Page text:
Sunday, June 26, 2022

Michelangelo’s Contribution to the Sistine Chapel

I have been fascinated with the Sistene Chapel since I was 11 years old. I had been sent to camp in Villars, Switzerland and I was desperate to escape. When my parents came to visit on a several city tour in Europe with my grandmother I decided to “run away” so I walked to their hotel declaring that I would not go back. Many parents would have said “tough, you are going back”. But my parents said I could come with them. Don’t know whether that was the right thing for a parent to say, but it turned out to be great for me. Traveling with them I got to visit places it might have taken me another decade or two to see.

One of the most impressive of those sites was the Sistine Chapel in Vatican City, in Rome. I still remember being told to lie on my back in one of the pews and take in Michelangelo’s awe-inspiring ceiling. When I did get back as an adult the chapel was much more crowded and not at all peaceful as a chapel should be. While it was still inspiring, I had to concentrate to block out all the voices. Today, 20,000 people visit the Chapel everyday!

The Sistine Chapel was named after Pope Sixtus IV, born Francesco della Rovere (1414-1484). He built the Chapel, on the foundation of the Capella Magna, between 1473 and 1481. It remains the private chapel of the Pope and the place where Papal conclaves choose a new Pope.

Today it is best known for its art with its frescos covering 11,840 square feet. The famous artists of the time including Sandro Botticelli, Pierrot Perugino and Domenico Ghirlandaio worked on the paintings on the side walls but the cieiling remained blue with scattered stars until Pope Julius II commissioned Michelangelo (1475-1564) to paint it in 1508. Believing his forte was as a sculptor and occupied with the tomb of Pope Julius II, Michelangelo turned down the offer. At the Pope’s insistence, however, he agreed, but it took him 4 years to complete the program of episodes from the Old Testament.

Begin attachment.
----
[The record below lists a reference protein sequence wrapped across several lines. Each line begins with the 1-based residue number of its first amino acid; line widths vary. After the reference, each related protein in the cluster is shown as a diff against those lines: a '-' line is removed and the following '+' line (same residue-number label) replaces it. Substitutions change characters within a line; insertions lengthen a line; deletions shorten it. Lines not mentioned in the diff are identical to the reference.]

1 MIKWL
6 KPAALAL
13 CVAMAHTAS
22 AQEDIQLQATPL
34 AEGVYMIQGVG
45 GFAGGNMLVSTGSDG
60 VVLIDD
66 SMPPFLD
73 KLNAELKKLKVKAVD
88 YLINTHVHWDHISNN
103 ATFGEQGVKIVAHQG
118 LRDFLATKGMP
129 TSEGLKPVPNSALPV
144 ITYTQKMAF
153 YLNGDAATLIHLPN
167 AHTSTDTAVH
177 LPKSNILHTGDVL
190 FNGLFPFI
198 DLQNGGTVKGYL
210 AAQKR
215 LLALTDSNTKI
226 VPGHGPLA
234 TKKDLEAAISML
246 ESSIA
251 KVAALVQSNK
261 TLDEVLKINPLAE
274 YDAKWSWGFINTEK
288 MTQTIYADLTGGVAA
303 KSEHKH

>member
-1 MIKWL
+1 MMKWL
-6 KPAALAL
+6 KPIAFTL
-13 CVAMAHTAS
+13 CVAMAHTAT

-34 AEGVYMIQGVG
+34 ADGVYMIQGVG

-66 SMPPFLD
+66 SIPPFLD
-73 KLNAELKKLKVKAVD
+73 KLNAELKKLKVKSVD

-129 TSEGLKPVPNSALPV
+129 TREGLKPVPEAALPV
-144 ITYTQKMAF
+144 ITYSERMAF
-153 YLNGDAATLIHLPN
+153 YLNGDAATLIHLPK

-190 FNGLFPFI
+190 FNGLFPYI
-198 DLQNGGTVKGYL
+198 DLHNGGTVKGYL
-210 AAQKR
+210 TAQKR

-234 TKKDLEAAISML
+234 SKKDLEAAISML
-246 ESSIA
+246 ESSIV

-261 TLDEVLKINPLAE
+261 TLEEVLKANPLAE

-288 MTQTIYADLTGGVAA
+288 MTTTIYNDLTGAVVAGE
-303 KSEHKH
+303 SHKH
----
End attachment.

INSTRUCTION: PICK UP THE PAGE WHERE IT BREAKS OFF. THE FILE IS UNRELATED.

Though we always think that Michelangelo painted on his own, he did have assistants. There were those who worked on preparing plaster or mixing pigments and those that painted the architectural elements, a subspecialty of painters at the time. But the main subjects on the ceiling were his alone.

In an online entry for “Private Guides to Rome” I was reminded that Michelangelo built his own scaffold and did not lie on it as has often been said but stood as he painted. Until this time God was usually represented with a hand pointing down through the clouds but in Michelangelo’s Creation of Adam one finds the first representation of God as a muscular body and face with a long white beard like the Greek god Jupiter.

In the same entry, I found this paragraph which I take with a grain of salt. But I do like the concept, “In 1990, Dr. Frank Lynn Meshberger wrote in the journal of the North American Medical Association that the figures and shadows depicted behind the garments of God and the angels appeared as a fair representation of the human brain. In his view, this would have been Michelangelo's way of symbolizing the passage of the intelligence from God to a human being.”

At the behest of Pope Clement VII Michelangelo returned in 1535 to paint the Last Judgemnt. He covered the entire wall behind the altar with the Second Coming of Christ and the final and eternal judgment of all humanity completing it in 1541. Just like today, no good deed goes unpunished, after Michelangelo accomplished this major feat, they started to go after him. Cardinal Gian Pietro Carafa said the naked figures were immoral and obscene. He and others launched the “Fig Leaf Campaign” to remove the fresco. Later in the century the artist Daniele da Volterra covered up the genitals.

Photo by Francisco Anzola

It can take a lifetime to read everything about the Sistine Chapel and the various interpretations of its contents. Many books, both fiction and non-fiction, have been written about it, and its restoration 1984-1994 was the subject of heated international controversy. If you are curious there is much to be learned but it all starts with being there, at least it did for an 11 year-old boy.

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